Science continuously gives us new means and methodologies to further exploring drivers that may be behind unwanted or deleterious developments of an individual’s health or the progression of an already established disease.

The universe has always fascinated us. When we looked out in space to distant stars and asked, where does it end, we used the parallax angle method to measure the distance to stars. The further we reached out the less accurate became our measures. The invention of the spectrograph led to many more new insights when we decoded the complexity in the messages from the spectral lines. The Doppler shift in the color spectra and shift in spectral lines let us measure the distance to far away objects. More so, we also revealed the speed in which the stars and planets moved in space. We could measure the temperature of stars, weigh them, size them, and get a measure of the magnetism at the surface of the stars. Our knowledge took a huge leap forward as science developed and brought us new methodologies. So, where takes us this metaphor?

It’s all about the knowledge of the individual’s specifics and characteristics, and the individual’s whereabouts in groups or in the environment as a whole.

Today, we can do more to meet the individual’s need, in a bigger context. We have the methodologies and technologies to resolve the complexity, understand patterns and derive new relationships in a multifaceted data environment. From medical, physiological, psychological or sociological perspectives, we have typically used limited group of variables or parameters to help us understand what’s behind a change in a person’s health, what leads us to a diagnose, emerging drug misuse, drop out from the expected norm, and so on.

Let’s take an example: the product-centric approach. Pharmaceutical drug research and development has generally been focused on the product and in what way the product should be developed for use in large groups of patients, all based on a limited sample of subjects not at all necessarily representative for all subjects the product is aimed for. The clinical studies look at a limited group of very well defined variables measured at intervals and stringent statistical models are used to evaluate the results. The result is an answer to a cut off hypothesis and provides a response with only few answers. While randomized controlled clinical trials remain the gold standard for assessing the safety and efficacy of pharmaceutical medicines, there is a growing need to generate real-world evidence data, adding value and differentiation to the product profile. This can be accomplished in various types of observational research.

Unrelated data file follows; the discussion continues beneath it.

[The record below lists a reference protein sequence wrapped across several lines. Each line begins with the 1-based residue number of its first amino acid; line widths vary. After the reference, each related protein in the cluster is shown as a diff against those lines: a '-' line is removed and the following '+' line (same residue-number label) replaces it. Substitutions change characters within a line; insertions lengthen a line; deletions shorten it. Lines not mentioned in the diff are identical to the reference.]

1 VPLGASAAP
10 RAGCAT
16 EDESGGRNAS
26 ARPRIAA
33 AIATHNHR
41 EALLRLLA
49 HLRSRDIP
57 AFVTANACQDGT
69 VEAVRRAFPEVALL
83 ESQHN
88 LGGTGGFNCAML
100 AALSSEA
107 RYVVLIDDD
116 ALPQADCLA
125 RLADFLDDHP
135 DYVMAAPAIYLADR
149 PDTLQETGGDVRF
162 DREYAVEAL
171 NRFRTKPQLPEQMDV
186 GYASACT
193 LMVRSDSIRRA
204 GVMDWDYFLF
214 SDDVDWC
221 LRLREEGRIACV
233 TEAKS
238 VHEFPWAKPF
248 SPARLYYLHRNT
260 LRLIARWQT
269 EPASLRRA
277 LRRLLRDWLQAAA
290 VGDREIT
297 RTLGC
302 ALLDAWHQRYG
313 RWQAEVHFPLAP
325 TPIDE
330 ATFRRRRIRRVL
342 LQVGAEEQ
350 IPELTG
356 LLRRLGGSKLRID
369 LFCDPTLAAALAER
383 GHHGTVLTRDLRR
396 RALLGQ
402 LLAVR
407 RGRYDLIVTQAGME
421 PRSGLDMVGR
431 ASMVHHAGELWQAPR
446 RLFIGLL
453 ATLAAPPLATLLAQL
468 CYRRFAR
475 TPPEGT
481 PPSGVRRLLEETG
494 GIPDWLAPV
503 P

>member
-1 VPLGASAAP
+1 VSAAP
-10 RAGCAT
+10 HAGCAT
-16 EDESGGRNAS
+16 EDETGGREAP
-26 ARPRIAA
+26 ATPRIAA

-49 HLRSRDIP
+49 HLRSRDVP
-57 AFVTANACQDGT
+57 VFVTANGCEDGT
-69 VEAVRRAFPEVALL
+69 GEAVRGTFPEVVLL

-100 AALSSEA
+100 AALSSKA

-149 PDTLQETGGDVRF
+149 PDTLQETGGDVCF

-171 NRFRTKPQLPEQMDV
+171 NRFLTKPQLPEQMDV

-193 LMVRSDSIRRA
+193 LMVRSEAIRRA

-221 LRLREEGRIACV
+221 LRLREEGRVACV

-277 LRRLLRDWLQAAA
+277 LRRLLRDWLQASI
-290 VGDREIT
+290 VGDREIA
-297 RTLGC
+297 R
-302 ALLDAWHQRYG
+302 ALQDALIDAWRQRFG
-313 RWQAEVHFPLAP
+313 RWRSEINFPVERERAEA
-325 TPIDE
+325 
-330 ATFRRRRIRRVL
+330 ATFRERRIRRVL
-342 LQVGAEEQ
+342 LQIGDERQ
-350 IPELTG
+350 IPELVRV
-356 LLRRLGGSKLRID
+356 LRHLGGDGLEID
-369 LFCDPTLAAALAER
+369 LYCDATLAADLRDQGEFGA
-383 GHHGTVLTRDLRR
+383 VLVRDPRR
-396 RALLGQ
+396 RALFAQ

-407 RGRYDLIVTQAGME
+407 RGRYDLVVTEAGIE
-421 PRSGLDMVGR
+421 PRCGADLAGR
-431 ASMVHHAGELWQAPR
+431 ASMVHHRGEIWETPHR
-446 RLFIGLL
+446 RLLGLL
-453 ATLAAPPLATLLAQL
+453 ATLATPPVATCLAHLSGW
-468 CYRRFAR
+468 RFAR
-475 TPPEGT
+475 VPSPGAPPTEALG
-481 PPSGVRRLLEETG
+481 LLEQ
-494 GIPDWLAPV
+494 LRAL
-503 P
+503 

So let’s turn it around and start to look at what serves each individual best and what has to be done to meet specific individual needs: ie, go individual-centric. We know we can reach so much further ‘out in the unknown space’ if we include many more of the characteristics in our viewer of what dictates an individual’s life and way forward. That’s why our ‘systemic approach’ (systemic in its physiological sense) includes many more measures. We record our measures much more frequently, we use more sophisticated algorithms to understand what we record, we continuously monitor what we see to learn and acquire new knowledge that in turn is fed back to each individual and in parallel reused to improve the methodology or refine the applied hypothesis. We believe this open and evolving circuit is a key to better understand needs and apply approaches that prevent bad things to happen and deliver ‘online’ response to identified individual requirements and needs.

We acquire data continuously and report events and triggers real-time. Our multifactorial assessment methodology integrates and closes the gaps between three key information areas: fit for purpose investigational methodology; flexibly designed use of real-time technology and systems; and methodology for analyses for prediction [and recommendation] adapted for the individual.

We have in place methodology and technology for data acquisition to expand analyses and to create new insights and knowledge about the individual’s complex state of life that enable the individual to predict, become aware and understand what may maintain sustained health. In addition, it positions the individual and its relationship to professional medical services at a new frontier where an unwanted development may be prevented.

Furthermore, the acceleration of new insights and knowledge will in turn guide the generation of new hypotheses for advanced research and clinical investigations.

Engagement is a keyword we want to use. The quality of the acquired data in numerous research projects and clinical investigations can be questioned, or should be, regardless of if the assessments are made by the individual/patient self or if performed at a research center. The response to many uncertainties is lack of motivation on all sides, the gap between the investigator and subject, not being enough involved, not knowing enough of the study progress and the context, and not seeing readouts of now-and-then. Technology is the solution to improved engagement. New and better technology has enabled us to develop our methodology to address some of the critical engagement criteria.

The individual owns her/his information. The individual responds to dynamic questions, ie questions generated based on previous answers (interpreted manually and/or by machine learned algorithms), or use additive tools that they control and see progress through. The feedback to investigators and subjects is designed to respond to events and triggers that immediately show up onscreen as reminders or developments in investigational process.